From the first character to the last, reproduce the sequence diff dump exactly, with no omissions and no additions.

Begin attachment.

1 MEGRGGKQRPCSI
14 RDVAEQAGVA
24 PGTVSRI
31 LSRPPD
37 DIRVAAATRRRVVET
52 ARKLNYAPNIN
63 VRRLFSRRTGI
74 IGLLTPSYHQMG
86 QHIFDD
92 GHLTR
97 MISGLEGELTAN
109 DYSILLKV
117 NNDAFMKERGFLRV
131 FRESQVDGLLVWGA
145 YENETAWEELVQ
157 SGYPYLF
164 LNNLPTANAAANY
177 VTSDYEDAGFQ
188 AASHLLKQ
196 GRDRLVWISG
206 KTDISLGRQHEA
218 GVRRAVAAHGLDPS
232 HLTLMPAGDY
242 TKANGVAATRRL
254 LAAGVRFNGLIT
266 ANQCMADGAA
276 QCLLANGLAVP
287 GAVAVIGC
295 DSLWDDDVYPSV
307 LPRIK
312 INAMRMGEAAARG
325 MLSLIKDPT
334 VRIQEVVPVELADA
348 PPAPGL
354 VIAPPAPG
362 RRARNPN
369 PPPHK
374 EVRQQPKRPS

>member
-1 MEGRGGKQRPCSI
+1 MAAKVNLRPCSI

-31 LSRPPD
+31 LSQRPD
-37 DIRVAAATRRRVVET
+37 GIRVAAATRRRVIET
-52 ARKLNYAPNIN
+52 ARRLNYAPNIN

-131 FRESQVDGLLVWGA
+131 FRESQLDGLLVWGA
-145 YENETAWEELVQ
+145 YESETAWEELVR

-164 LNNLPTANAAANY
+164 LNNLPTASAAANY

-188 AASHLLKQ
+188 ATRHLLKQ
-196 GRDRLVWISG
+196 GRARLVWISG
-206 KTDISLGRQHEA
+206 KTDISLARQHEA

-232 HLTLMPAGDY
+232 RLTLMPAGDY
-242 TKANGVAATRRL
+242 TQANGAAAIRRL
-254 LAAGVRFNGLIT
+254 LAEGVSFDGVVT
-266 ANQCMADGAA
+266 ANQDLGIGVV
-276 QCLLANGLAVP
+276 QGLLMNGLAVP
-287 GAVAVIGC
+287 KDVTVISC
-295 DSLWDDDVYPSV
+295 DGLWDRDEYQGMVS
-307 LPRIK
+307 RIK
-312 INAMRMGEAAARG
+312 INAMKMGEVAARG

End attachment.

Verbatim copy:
1 MEGRGGKQRPCSI
14 RDVAEQAGVA
24 PGTVSRI
31 LSRPPD
37 DIRVAAATRRRVVET
52 ARKLNYAPNIN
63 VRRLFSRRTGI
74 IGLLTPSYHQMG
86 QHIFDD
92 GHLTR
97 MISGLEGELTAN
109 DYSILLKV
117 NNDAFMKERGFLRV
131 FRESQVDGLLVWGA
145 YENETAWEELVQ
157 SGYPYLF
164 LNNLPTANAAANY
177 VTSDYEDAGFQ
188 AASHLLKQ
196 GRDRLVWISG
206 KTDISLGRQHEA
218 GVRRAVAAHGLDPS
232 HLTLMPAGDY
242 TKANGVAATRRL
254 LAAGVRFNGLIT
266 ANQCMADGAA
276 QCLLANGLAVP
287 GAVAVIGC
295 DSLWDDDVYPSV
307 LPRIK
312 INAMRMGEAAARG
325 MLSLIKDPT
334 VRIQEVVPVELADA
348 PPAPGL
354 VIAPPAPG
362 RRARNPN
369 PPPHK
374 EVRQQPKRPS

>member
-1 MEGRGGKQRPCSI
+1 MAAKVNLRPCSI

-31 LSRPPD
+31 LSQRPD
-37 DIRVAAATRRRVVET
+37 GIRVAAATRRRVIET
-52 ARKLNYAPNIN
+52 ARRLNYAPNIN

-131 FRESQVDGLLVWGA
+131 FRESQLDGLLVWGA
-145 YENETAWEELVQ
+145 YESETAWEELVR

-164 LNNLPTANAAANY
+164 LNNLPTASAAANY

-188 AASHLLKQ
+188 ATRHLLKQ
-196 GRDRLVWISG
+196 GRARLVWISG
-206 KTDISLGRQHEA
+206 KTDISLARQHEA

-232 HLTLMPAGDY
+232 RLTLMPAGDY
-242 TKANGVAATRRL
+242 TQANGAAAIRRL
-254 LAAGVRFNGLIT
+254 LAEGVSFDGVVT
-266 ANQCMADGAA
+266 ANQDLGIGVV
-276 QCLLANGLAVP
+276 QGLLMNGLAVP
-287 GAVAVIGC
+287 KDVTVISC
-295 DSLWDDDVYPSV
+295 DGLWDRDEYQGMVS
-307 LPRIK
+307 RIK
-312 INAMRMGEAAARG
+312 INAMKMGEVAARG